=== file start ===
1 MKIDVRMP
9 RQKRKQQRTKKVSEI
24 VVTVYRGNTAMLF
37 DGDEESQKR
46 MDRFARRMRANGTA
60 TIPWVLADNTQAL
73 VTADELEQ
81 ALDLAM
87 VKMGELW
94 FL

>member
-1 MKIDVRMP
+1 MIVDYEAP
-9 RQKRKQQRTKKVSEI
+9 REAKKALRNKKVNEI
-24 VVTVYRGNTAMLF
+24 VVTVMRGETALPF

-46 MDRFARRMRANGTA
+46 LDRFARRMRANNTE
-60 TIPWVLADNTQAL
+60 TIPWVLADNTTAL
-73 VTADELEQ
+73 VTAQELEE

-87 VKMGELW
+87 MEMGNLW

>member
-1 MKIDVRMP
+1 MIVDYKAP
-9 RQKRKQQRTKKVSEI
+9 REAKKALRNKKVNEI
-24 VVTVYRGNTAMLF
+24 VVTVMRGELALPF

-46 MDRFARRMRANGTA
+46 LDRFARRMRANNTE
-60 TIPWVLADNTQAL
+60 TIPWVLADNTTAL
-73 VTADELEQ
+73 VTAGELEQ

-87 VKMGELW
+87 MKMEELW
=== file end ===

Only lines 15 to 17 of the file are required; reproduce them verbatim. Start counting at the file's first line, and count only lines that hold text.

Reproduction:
+9 REAKKALRNKKVNEI
-24 VVTVYRGNTAMLF
+24 VVTVMRGETALPF